To decide where to donate the money, Korrin spoke to a family friend who had battled breast cancer and asked for advice. The friend strongly recommended a local charity, the Gavers Community Cancer Foundation. On March 21 Korrin presented a check for $100 to Gavers Foundation Vice President Andy Hartlieb who praised her compassion, drive, initiative and resourcefulness.




WHS earns PLTW certification


Project Lead the Way, Inc., a nonprofit organization that is the nation's leading provider of science, technology, engineering and math (STEM) education programs, has granted national certification to Woodstock High School. Project Lead the Way is a rigorous, project-based curriculum that allows students to apply what they are learning in math and science class to real-life engineering and technology projects. The emphasis is on building critical thinking, creativity, innovation and real-world problem solving skills. Students from PLTW Certified Schools may receive college admissions preference, college credit, scholarships or other college-level recognition from over 40 PLTW affiliate universities, including the Milwaukee School of Engineering and the University of Illinois at Chicago.  


Woodstock High School has been offering the PLTW program since 2007 and Woodstock North since 2008, the year it opened. Courses include Introduction to Engineering Design, Principles of Engineering, Digital Electronics, Civil Engineering and Architecture, Engineering Design and Development, and Computer Integrated Manufacturing. Descriptions of the courses can be found in the 2012-2013 Curriculum Guide. Enrollment in PLTW courses at WHS and WNHS has grown from 26 to 73 students. Efforts are underway to attract more female students and to expand outreach to the middle schools. According to a National Business Roundtable report, America needs to award 400,000 science, technology, engineering and mathematics (STEM) four-year degrees in order to remain competitive in the global marketplace.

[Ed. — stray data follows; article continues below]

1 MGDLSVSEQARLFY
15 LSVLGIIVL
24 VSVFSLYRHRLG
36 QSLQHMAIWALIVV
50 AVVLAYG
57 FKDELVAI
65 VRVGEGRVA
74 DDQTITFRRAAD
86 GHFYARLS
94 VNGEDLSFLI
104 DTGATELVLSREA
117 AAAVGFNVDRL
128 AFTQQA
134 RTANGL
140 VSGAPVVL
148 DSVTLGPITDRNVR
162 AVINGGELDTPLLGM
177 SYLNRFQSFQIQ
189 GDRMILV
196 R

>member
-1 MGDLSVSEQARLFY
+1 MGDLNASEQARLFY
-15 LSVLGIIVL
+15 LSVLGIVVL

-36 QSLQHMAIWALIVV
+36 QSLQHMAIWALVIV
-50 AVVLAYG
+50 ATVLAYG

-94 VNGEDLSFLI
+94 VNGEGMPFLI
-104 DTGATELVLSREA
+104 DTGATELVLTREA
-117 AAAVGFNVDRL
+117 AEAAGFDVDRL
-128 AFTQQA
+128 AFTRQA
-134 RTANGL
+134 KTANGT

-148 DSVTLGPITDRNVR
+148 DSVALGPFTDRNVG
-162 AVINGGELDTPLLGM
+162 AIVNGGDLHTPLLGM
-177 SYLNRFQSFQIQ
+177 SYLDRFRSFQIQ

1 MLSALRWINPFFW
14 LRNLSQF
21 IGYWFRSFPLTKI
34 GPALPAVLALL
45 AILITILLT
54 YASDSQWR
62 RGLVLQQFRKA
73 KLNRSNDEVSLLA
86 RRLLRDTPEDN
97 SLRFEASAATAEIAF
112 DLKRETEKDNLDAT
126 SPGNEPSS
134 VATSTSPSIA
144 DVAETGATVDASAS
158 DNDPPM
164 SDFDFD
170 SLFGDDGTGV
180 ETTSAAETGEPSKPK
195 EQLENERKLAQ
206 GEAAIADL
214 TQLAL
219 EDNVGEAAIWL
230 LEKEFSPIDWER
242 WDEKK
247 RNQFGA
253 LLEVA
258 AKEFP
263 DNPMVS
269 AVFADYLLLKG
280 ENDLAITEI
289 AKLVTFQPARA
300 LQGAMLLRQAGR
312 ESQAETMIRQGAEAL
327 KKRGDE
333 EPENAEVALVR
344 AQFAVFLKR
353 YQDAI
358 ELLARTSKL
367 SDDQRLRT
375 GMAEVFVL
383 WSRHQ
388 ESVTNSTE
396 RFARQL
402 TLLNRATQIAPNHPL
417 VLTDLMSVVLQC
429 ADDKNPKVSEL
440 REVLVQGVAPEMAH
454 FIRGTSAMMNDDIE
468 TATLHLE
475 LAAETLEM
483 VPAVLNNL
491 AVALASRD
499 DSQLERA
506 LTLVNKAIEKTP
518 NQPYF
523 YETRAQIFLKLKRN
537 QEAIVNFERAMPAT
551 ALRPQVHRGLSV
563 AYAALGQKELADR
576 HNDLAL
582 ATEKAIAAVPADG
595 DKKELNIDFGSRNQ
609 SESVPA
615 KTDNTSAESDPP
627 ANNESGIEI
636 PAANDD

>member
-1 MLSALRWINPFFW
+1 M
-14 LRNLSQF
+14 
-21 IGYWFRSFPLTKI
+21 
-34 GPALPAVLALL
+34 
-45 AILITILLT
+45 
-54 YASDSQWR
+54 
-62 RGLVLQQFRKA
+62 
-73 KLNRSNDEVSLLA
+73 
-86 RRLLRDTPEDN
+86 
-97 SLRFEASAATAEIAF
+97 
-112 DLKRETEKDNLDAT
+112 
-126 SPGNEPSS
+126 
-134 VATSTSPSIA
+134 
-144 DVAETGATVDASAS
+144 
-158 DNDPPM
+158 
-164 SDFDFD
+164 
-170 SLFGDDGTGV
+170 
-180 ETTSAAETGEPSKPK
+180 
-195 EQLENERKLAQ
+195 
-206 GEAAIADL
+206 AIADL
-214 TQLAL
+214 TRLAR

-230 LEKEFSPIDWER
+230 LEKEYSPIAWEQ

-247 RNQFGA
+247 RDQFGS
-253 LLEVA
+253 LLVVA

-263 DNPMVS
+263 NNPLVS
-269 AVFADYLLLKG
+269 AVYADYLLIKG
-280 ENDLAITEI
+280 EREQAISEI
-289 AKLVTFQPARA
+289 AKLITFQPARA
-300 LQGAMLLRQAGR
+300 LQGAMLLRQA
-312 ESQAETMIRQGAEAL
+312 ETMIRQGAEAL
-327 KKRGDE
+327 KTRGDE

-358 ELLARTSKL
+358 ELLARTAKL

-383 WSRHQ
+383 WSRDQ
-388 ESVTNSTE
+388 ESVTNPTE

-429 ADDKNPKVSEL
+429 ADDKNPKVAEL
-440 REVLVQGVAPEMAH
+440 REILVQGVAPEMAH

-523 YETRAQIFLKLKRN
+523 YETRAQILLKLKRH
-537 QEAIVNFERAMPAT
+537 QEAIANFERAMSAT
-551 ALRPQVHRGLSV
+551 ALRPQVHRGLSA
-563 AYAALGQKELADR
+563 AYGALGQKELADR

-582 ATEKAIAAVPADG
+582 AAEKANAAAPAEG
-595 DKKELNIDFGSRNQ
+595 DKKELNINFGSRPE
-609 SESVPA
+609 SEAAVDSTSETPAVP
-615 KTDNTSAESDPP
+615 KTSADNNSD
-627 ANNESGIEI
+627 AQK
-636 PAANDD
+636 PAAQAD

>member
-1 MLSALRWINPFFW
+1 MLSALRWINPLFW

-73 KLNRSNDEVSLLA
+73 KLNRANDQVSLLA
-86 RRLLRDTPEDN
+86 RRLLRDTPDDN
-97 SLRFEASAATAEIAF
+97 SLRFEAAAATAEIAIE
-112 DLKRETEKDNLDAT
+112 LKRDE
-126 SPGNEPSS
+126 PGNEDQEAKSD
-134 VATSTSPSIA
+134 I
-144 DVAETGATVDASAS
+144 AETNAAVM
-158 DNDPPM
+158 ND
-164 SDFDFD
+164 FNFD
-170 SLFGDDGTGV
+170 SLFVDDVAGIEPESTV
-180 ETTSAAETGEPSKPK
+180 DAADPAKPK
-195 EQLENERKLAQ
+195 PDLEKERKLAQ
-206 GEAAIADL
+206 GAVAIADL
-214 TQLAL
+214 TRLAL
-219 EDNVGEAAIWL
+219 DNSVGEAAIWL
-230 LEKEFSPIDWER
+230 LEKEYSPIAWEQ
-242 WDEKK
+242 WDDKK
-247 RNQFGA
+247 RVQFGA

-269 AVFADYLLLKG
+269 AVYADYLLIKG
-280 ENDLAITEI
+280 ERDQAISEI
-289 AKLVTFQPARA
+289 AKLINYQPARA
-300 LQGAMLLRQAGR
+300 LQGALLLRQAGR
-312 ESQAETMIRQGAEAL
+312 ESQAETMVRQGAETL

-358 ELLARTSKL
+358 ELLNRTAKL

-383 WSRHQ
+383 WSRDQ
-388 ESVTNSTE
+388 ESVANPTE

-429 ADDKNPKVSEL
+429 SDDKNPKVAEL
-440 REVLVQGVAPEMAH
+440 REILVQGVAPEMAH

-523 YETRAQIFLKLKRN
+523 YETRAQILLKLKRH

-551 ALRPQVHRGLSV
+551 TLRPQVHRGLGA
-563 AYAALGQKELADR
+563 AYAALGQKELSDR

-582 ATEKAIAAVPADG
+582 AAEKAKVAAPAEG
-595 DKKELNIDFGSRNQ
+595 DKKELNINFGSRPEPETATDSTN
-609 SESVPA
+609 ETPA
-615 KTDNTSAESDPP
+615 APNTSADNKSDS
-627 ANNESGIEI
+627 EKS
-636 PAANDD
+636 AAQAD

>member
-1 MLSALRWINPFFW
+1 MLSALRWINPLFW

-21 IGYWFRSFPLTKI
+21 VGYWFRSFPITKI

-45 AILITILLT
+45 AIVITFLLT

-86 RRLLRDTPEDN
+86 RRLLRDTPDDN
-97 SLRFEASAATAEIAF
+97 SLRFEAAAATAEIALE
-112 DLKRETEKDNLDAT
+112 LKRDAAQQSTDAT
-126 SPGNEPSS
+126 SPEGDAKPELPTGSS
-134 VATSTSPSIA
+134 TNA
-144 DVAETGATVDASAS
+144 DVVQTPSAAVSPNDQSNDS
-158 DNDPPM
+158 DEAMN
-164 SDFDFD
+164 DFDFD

Long-held dream becomes a reality

For many years, the missing link in District 200's comprehensive music curriculum has been an orchestra program. Even without one, Woodstock High School has continually ranked in the top five of the state in choral and band contest results. This year, thanks to a renewable three-year Arts and Foreign Language grant from the Illinois State Board of Education, the dream of adding an orchestra program finally materialized. A string orchestra program was launched in the fourth grade. This year's grant funds were used to hire an instructor, purchase string instruments of various student sizes, and buy sheet music and teaching materials. The program is now in every elementary school with approximately 170 students participating. All receive one 30-minute group lesson each week and also attend an after school group rehearsal every other week. Next year the program will be expanded to 5th grade and to 6th grade the following year. The orchestras will combine to present two end-of-the-year festival performances on May 10 at Olson Elementary School featuring Olson, Prairiewood and Westwood students and on May 15 at Mary Endres Elementary School featuring Dean, Greenwood and Endres students. Concert times are 6:00-7:00 p.m. both days.

Orchestra instructor Becky Blaho conducts an after school practice with Greenwood Elementary School students.



Spain becomes classroom for 18 D-200 students

Nine 7th and 8th grade students in the dual language program and nine WHS juniors in Spanish II or III just had an unparalleled opportunity to immerse themselves in the day-to-day life and culture of the language they have been studying for several years. On separate two-week trips during the last part of March, the students and their chaperones attended sister schools, lived with host families and visited historic landmarks and sites in the country of Spain. Each participant paid their own way for the trip.